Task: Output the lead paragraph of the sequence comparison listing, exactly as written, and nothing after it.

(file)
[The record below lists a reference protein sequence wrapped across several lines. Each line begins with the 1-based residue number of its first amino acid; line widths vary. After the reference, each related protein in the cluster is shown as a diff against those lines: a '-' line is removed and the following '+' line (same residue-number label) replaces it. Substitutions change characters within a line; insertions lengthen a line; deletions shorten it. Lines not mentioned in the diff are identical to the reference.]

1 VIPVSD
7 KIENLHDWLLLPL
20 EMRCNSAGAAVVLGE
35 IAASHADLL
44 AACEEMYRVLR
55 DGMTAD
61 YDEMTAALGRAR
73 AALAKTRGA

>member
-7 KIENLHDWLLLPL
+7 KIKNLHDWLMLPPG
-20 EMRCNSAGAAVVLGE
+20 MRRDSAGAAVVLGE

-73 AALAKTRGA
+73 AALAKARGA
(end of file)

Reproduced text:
[The record below lists a reference protein sequence wrapped across several lines. Each line begins with the 1-based residue number of its first amino acid; line widths vary. After the reference, each related protein in the cluster is shown as a diff against those lines: a '-' line is removed and the following '+' line (same residue-number label) replaces it. Substitutions change characters within a line; insertions lengthen a line; deletions shorten it. Lines not mentioned in the diff are identical to the reference.]